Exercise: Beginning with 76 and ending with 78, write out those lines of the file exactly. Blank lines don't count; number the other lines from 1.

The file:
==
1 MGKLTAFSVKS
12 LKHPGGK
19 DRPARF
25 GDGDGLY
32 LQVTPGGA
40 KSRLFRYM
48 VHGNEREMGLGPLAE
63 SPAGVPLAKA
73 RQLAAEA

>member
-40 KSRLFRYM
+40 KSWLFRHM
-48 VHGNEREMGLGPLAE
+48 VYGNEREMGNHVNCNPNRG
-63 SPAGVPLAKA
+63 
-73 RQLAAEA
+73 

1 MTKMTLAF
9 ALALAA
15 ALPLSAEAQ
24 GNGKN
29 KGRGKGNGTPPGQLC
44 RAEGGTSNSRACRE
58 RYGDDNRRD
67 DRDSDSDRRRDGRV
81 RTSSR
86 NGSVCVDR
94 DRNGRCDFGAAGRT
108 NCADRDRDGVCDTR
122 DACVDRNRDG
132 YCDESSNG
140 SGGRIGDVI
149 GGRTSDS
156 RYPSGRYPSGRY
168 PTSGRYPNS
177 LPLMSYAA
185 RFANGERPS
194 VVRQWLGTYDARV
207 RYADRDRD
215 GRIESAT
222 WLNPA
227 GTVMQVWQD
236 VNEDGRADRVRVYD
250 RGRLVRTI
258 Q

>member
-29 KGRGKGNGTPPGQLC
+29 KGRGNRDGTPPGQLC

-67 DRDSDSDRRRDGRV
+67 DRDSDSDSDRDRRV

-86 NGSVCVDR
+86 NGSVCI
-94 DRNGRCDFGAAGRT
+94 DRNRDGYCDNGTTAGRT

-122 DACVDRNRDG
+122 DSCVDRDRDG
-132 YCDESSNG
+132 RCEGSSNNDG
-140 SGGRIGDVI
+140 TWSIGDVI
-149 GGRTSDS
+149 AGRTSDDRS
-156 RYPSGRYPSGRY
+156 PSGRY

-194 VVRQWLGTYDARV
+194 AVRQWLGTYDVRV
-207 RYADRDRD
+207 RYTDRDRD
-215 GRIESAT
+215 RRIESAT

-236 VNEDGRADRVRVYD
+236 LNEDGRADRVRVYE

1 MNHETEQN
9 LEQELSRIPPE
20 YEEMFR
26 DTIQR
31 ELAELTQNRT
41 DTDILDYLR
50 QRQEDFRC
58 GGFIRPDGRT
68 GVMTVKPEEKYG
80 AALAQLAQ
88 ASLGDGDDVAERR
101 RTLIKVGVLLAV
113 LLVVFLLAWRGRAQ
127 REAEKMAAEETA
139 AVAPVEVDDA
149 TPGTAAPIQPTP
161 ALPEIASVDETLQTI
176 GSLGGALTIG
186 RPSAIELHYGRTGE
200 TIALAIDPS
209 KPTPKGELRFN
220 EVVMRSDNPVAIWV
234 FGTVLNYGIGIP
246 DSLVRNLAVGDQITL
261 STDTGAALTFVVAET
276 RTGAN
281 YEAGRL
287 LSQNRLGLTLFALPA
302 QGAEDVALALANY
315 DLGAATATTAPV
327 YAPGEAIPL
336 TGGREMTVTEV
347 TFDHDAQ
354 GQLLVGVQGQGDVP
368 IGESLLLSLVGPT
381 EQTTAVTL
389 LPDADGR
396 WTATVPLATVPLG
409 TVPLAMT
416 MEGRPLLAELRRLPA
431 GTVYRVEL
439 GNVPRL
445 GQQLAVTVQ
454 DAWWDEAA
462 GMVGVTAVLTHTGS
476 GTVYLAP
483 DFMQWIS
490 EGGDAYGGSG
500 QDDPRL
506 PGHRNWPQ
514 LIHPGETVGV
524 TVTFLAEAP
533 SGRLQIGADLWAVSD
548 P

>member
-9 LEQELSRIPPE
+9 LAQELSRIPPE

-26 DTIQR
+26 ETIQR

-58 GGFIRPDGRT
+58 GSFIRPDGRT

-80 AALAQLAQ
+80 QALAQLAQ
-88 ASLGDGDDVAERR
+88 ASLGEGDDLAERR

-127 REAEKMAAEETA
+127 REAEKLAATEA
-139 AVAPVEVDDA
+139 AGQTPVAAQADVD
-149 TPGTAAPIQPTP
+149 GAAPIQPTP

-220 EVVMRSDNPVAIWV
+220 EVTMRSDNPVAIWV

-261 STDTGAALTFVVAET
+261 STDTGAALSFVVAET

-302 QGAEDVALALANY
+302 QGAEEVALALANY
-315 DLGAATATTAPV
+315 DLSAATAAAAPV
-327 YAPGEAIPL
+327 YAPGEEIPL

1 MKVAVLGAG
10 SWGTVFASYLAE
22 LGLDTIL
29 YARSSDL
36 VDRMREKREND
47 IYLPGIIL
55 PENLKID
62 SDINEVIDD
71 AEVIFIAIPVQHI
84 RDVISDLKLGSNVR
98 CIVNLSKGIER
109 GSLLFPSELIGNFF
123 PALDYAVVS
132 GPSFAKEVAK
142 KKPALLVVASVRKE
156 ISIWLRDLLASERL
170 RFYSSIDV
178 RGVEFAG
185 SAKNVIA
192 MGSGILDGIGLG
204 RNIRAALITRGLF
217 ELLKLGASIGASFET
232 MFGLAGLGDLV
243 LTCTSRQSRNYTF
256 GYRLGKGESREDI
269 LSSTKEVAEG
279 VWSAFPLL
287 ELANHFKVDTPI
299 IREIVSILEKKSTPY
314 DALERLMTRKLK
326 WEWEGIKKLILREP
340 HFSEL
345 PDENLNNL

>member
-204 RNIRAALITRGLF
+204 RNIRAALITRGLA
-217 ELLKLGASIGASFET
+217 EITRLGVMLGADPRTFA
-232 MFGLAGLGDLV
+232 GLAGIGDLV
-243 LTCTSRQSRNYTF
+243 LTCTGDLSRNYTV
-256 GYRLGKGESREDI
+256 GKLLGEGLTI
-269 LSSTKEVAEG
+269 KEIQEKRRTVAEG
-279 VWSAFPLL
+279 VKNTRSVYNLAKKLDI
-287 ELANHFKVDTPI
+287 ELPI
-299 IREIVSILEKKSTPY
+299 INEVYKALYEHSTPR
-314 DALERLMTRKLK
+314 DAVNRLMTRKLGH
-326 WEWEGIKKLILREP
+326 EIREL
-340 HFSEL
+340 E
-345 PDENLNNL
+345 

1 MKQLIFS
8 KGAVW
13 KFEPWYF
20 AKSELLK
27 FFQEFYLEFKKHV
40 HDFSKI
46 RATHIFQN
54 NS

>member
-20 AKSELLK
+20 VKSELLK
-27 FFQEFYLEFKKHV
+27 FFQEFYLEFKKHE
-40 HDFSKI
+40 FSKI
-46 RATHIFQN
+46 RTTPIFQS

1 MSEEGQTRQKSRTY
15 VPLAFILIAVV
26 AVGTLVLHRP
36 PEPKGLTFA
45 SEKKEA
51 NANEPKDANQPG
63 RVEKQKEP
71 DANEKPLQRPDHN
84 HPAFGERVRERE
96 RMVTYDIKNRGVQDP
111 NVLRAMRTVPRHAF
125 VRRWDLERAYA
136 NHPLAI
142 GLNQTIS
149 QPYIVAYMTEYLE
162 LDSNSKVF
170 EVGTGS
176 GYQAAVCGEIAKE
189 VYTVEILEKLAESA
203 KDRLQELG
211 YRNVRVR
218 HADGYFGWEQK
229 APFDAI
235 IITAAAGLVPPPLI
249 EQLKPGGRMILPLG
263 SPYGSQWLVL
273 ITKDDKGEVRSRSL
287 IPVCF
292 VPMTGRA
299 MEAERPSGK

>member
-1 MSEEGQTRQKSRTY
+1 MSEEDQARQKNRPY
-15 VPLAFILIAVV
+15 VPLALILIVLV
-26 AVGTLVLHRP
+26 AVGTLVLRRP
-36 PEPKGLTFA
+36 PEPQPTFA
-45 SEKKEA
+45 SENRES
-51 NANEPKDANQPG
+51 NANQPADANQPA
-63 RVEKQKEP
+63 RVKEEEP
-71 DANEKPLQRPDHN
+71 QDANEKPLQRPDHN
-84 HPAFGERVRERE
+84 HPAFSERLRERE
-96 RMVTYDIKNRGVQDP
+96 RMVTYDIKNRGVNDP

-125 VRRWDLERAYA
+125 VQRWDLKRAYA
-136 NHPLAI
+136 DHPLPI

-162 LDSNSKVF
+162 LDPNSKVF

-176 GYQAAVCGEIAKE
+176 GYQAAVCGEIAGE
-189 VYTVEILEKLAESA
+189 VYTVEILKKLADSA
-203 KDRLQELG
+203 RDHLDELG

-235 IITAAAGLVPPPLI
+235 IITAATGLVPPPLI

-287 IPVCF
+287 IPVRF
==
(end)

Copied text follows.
20 YEEMFR
26 DTIQR
31 ELAELTQNRT